Social application network App.net has announced a new platform, Backer, that will allow software companies to raise funding for new features using bitcoin.
Developers can accept payments for projects via credit card, bitcoin or both. Additionally, open-source projects can use the site fee-free.
App.net's bitcoin experiment
The idea for Backer was born when App.net asked customers if they would pay in bitcoin for its services. Before taking the leap, however, App.net was unable to find any crowdfunding tools that would allow a software business to raise funds for a feature like this.
"The impetus for us building and launching this now was that we were trying to figure out whether or not to accept bitcoin for App.net subscriptions, and every single other startup founder I asked said they were wondering the same thing. If you survey the current tools available, there are none that would work for this. When I asked other founders if they would use something like Backer to decide whether or not they should accept Bitcoin they said 'yes'."
Under App.net's proposal, a one-year subscription to its service would cost 0.036 BTC ($31.56 at press time); a yearly developer account subscription would cost 0.1 BTC ($87.65); and a bundle of 10 member accounts could cost 0.3 BTC ($263.31).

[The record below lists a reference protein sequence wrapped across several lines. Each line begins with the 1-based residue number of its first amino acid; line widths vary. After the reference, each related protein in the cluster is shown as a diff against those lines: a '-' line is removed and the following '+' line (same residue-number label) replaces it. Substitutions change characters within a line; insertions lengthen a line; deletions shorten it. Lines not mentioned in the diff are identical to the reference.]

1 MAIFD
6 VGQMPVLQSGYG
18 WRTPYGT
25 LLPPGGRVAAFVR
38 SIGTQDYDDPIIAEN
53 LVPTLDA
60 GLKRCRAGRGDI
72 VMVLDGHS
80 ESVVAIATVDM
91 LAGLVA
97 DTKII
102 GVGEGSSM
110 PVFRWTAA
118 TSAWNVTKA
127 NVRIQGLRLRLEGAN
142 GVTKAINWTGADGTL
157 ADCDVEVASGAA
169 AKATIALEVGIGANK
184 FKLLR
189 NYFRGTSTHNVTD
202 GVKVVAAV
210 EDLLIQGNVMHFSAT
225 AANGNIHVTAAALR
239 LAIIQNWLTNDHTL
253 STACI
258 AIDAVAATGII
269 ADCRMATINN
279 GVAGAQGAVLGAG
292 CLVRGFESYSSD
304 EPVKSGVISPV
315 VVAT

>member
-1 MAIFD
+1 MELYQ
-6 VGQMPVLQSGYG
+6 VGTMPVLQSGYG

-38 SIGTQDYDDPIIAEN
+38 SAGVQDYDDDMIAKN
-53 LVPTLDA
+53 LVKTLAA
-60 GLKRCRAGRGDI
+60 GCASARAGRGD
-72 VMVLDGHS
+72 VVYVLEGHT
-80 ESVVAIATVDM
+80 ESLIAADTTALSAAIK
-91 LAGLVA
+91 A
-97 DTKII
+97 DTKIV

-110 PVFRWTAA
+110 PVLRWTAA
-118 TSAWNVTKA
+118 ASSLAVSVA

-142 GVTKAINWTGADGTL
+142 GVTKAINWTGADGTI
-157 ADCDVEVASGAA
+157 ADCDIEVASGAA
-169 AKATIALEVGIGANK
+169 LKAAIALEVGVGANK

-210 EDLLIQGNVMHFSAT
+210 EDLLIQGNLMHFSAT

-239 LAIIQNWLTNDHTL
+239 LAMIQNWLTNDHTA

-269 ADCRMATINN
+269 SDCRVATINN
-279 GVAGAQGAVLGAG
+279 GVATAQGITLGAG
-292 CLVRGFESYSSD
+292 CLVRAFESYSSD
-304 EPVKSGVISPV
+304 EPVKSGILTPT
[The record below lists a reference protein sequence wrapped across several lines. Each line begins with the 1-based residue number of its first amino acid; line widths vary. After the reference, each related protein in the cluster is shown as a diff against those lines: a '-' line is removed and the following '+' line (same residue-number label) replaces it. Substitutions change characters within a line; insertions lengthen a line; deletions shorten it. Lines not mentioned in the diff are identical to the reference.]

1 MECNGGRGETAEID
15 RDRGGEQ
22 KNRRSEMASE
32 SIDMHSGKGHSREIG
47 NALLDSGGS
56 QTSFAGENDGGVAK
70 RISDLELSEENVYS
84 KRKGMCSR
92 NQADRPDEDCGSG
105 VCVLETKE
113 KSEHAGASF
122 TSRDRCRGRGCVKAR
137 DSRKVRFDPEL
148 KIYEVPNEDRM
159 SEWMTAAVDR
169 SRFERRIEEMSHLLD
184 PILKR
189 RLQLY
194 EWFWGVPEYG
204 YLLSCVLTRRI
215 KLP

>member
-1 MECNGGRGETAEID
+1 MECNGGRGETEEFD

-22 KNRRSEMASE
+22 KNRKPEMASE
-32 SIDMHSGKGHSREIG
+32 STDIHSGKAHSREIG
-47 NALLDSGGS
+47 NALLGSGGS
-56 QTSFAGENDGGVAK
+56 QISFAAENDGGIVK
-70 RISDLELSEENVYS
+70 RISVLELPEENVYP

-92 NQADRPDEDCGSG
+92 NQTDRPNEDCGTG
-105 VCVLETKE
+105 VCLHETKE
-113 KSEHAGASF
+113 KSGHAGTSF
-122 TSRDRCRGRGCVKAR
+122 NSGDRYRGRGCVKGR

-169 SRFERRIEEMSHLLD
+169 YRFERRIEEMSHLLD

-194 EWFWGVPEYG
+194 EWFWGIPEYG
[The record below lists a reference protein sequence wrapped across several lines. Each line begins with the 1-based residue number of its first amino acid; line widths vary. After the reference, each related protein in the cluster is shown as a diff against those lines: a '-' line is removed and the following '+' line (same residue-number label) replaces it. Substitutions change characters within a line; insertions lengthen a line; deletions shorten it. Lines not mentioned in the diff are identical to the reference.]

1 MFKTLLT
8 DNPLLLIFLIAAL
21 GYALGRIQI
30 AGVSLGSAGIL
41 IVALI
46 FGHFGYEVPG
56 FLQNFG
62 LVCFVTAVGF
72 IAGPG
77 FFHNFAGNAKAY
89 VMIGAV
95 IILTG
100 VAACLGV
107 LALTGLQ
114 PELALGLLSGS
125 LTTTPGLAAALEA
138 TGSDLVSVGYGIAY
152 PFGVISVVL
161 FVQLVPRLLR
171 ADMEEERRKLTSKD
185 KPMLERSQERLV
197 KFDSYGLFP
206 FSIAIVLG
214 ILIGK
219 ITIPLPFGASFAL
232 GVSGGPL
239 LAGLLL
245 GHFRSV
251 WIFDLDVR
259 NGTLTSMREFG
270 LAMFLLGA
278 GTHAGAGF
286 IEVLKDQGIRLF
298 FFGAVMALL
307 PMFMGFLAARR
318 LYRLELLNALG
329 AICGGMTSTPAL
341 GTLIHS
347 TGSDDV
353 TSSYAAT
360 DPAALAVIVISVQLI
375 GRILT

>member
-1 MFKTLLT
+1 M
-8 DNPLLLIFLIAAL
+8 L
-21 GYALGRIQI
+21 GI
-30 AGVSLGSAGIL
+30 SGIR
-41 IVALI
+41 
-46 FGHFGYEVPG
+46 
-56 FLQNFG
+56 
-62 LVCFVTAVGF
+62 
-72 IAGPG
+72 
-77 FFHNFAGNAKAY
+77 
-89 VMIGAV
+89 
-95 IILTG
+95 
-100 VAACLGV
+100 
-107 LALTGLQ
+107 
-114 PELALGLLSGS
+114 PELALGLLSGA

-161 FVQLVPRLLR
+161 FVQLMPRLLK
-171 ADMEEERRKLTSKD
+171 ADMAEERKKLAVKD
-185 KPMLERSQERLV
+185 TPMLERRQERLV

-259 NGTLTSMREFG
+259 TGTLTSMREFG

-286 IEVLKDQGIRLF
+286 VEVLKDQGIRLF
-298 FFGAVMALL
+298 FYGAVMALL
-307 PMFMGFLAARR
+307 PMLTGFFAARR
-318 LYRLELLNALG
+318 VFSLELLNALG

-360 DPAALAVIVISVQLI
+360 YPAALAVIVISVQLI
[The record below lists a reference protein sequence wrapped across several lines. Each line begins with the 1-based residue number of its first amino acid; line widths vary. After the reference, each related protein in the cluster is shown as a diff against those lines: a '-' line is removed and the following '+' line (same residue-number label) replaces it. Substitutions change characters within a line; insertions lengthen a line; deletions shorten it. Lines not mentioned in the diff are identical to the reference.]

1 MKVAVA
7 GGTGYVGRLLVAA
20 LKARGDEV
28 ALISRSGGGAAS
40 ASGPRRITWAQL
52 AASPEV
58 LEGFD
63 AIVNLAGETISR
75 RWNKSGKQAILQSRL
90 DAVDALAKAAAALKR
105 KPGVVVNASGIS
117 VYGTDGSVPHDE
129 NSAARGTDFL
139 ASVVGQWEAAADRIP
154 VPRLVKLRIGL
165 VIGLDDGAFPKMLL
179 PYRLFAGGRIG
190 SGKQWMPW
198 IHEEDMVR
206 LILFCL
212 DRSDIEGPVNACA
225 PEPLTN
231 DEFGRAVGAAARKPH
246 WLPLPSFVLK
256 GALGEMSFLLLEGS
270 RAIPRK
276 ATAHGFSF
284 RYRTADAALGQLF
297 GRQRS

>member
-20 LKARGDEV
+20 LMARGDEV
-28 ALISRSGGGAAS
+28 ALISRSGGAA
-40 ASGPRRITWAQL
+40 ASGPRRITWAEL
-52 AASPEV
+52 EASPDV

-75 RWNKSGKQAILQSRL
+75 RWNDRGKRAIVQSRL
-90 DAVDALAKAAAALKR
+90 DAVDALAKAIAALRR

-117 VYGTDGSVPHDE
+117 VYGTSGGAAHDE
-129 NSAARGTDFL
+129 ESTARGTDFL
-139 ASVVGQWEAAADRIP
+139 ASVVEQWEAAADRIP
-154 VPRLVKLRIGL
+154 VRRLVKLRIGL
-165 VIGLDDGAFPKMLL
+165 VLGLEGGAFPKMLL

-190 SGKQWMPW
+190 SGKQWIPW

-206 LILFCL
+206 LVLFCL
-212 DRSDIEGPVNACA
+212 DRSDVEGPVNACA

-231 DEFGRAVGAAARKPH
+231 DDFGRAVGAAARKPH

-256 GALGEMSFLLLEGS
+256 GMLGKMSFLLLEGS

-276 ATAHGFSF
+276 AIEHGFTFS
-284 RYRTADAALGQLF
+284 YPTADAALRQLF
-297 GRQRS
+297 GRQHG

Should the crowdfunding campaign raise 40 BTC ($35,099), App.net pledges that it will add the option for developers to receive payments from App.net in bitcoin.
"If App.net is able to reach this goal, we will have an incentive to hold the bitcoin we receive from subscription fees to pay out Developer Incentive Program payments, rather than immediately converting the bitcoin we receive back to USD. This means that a portion of our business will run directly using bitcoin," the company wrote.
App.net, however, is not the first crowdfunding platform to accept bitcoin. Last October, Australia-based Pozible announced its decision to accept bitcoin in order to capitalize on the low costs of virtual currency transactions. Similarly, the Argentina-based site Idea.me started a bitcoin funding platform for art, music and retail projects back in December.
Of course, the burgeoning space also includes more bitcoin-specific crowdfunding platforms. CoinFunder was launched in March with the goal to allow users to post projects and bounties that could be funded by communities. BitcoinStarter followed soon after in April, though it has received criticism for its model.
While novel, bitcoin crowdfunding services still face an uncertain regulatory environment, one made all the more murky by the lack of legal clarifications for crowdfunding services.
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